USDA’s Food Safety and Inspection Service announced Monday new steps to safeguard the food supply with a new approach to testing residues in meat, poultry and egg products. USDA Under Secretary for Food Safety Dr. Elisabeth Hagen says the National Residue Program allows FSIS to test for the presence of chemical compounds in those products. The new efficiency methods will conserve resources and provide useful, reliable results while allowing the agency to analyze samples for more compounds than before.
That National Pork Producers Council is recommending FSIS revises its Draft Compliance Guide for Residue Prevention. While NPPC appreciates the thoughtful and thorough approach FSIS has taken to address concerns with repeat violators of the guide – NPPC President R.C. Hunt says the Council has concerns about producer notification of detected – but not violative – residues. Hunt says compliance with domestic and international maximum residue limits is vital to maintaining consumer confidence and growing markets while protecting animal and public health – which is why it’s a high priority for the pork industry.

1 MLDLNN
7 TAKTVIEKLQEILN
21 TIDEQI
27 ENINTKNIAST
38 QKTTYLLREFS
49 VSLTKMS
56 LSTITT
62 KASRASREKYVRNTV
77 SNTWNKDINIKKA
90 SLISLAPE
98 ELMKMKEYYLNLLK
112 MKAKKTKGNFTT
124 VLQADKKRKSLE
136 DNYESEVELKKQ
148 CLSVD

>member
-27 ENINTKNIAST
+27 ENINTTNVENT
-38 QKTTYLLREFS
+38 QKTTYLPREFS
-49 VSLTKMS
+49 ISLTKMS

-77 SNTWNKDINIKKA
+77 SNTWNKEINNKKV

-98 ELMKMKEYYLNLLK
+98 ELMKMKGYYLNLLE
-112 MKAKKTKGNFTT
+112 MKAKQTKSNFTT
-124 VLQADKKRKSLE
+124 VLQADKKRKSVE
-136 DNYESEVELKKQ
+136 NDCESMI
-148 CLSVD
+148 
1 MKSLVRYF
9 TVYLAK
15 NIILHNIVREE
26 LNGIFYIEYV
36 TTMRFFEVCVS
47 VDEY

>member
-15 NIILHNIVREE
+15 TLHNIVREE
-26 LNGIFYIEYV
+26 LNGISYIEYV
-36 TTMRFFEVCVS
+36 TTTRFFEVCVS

NPPC would like FSIS to remove the requirement that establishments notify producers of non-violative residue findings because it could confuse producers and cause them to end use of animal health products that may be necessary – they may discourage establishments from performing in-plant testing above and beyond FSIS testing – and the action could dilute attention from repeat violators.
Source: NAFB News Service